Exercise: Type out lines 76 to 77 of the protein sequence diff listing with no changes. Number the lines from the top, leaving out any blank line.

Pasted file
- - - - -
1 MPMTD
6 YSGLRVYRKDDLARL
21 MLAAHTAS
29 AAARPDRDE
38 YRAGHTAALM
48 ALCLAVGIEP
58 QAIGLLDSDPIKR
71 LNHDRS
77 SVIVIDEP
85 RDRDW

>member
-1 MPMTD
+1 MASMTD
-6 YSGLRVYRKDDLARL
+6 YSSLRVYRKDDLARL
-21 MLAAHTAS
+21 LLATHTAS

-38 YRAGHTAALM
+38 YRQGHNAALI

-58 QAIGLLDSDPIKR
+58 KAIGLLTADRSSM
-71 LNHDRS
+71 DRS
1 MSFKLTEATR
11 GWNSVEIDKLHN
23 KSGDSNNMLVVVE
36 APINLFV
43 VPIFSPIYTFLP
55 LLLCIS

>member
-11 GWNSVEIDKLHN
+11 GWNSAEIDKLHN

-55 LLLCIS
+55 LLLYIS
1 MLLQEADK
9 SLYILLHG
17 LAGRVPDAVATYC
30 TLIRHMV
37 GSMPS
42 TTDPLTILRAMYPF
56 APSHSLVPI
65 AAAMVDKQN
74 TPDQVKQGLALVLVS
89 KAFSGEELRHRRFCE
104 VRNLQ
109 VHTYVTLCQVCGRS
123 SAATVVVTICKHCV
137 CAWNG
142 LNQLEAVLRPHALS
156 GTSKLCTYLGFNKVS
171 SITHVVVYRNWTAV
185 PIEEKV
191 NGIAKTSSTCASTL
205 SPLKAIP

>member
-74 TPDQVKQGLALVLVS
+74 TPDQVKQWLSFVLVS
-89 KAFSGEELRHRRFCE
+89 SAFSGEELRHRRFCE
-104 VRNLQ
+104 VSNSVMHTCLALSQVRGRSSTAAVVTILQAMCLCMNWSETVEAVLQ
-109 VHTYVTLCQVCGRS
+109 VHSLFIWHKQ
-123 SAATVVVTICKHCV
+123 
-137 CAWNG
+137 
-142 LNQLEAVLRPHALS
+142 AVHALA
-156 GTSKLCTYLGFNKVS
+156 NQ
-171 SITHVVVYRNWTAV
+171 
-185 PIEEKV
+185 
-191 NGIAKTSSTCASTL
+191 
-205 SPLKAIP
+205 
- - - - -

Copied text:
-191 NGIAKTSSTCASTL
+191 